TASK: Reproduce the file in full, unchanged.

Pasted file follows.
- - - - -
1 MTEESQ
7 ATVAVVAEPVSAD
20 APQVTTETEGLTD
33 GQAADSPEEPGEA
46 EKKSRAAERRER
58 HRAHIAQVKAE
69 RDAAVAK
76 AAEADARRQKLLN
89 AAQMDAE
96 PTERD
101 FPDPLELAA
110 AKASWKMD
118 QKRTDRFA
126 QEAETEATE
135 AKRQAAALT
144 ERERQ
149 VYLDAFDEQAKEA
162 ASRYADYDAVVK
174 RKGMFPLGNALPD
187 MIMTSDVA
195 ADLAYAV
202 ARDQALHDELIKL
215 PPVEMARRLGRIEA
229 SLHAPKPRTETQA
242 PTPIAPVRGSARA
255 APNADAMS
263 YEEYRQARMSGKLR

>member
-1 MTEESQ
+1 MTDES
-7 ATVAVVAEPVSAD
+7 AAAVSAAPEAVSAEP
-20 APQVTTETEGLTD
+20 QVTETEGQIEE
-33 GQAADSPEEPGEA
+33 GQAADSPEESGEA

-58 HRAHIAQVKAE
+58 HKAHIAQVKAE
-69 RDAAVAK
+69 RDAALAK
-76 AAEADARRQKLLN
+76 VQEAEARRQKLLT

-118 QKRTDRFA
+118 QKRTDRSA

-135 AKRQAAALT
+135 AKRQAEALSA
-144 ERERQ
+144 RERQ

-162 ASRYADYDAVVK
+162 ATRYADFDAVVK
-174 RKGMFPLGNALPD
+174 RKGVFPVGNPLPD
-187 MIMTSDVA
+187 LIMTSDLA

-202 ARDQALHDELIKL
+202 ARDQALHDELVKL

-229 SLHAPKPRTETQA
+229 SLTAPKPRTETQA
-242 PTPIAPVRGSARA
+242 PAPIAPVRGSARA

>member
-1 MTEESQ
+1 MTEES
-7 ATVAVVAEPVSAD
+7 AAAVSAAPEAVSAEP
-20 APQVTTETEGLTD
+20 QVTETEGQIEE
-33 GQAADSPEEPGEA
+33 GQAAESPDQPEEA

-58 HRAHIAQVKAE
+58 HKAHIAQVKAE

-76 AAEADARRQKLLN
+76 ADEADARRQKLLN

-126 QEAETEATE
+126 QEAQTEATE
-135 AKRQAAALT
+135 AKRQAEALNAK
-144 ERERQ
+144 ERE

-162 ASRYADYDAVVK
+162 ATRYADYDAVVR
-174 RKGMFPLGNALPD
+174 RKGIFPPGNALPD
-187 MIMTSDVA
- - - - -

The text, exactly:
1 MTEESQ
7 ATVAVVAEPVSAD
20 APQVTTETEGLTD
33 GQAADSPEEPGEA
46 EKKSRAAERRER
58 HRAHIAQVKAE
69 RDAAVAK
76 AAEADARRQKLLN
89 AAQMDAE
96 PTERD
101 FPDPLELAA
110 AKASWKMD
118 QKRTDRFA
126 QEAETEATE
135 AKRQAAALT
144 ERERQ
149 VYLDAFDEQAKEA
162 ASRYADYDAVVK
174 RKGMFPLGNALPD
187 MIMTSDVA
195 ADLAYAV
202 ARDQALHDELIKL
215 PPVEMARRLGRIEA
229 SLHAPKPRTETQA
242 PTPIAPVRGSARA
255 APNADAMS
263 YEEYRQARMSGKLR

>member
-1 MTEESQ
+1 MTDES
-7 ATVAVVAEPVSAD
+7 AAAVSAAPEAVSAEP
-20 APQVTTETEGLTD
+20 QVTETEGQIEE
-33 GQAADSPEEPGEA
+33 GQAADSPEESGEA

-58 HRAHIAQVKAE
+58 HKAHIAQVKAE
-69 RDAAVAK
+69 RDAALAK
-76 AAEADARRQKLLN
+76 VQEAEARRQKLLT

-118 QKRTDRFA
+118 QKRTDRSA

-135 AKRQAAALT
+135 AKRQAEALSA
-144 ERERQ
+144 RERQ

-162 ASRYADYDAVVK
+162 ATRYADFDAVVK
-174 RKGMFPLGNALPD
+174 RKGVFPVGNPLPD
-187 MIMTSDVA
+187 LIMTSDLA

-202 ARDQALHDELIKL
+202 ARDQALHDELVKL

-229 SLHAPKPRTETQA
+229 SLTAPKPRTETQA
-242 PTPIAPVRGSARA
+242 PAPIAPVRGSARA

>member
-1 MTEESQ
+1 MTEES
-7 ATVAVVAEPVSAD
+7 AAAVSAAPEAVSAEP
-20 APQVTTETEGLTD
+20 QVTETEGQIEE
-33 GQAADSPEEPGEA
+33 GQAAESPDQPEEA

-58 HRAHIAQVKAE
+58 HKAHIAQVKAE

-76 AAEADARRQKLLN
+76 ADEADARRQKLLN

-126 QEAETEATE
+126 QEAQTEATE
-135 AKRQAAALT
+135 AKRQAEALNAK
-144 ERERQ
+144 ERE

-162 ASRYADYDAVVK
+162 ATRYADYDAVVR
-174 RKGMFPLGNALPD
+174 RKGIFPPGNALPD
-187 MIMTSDVA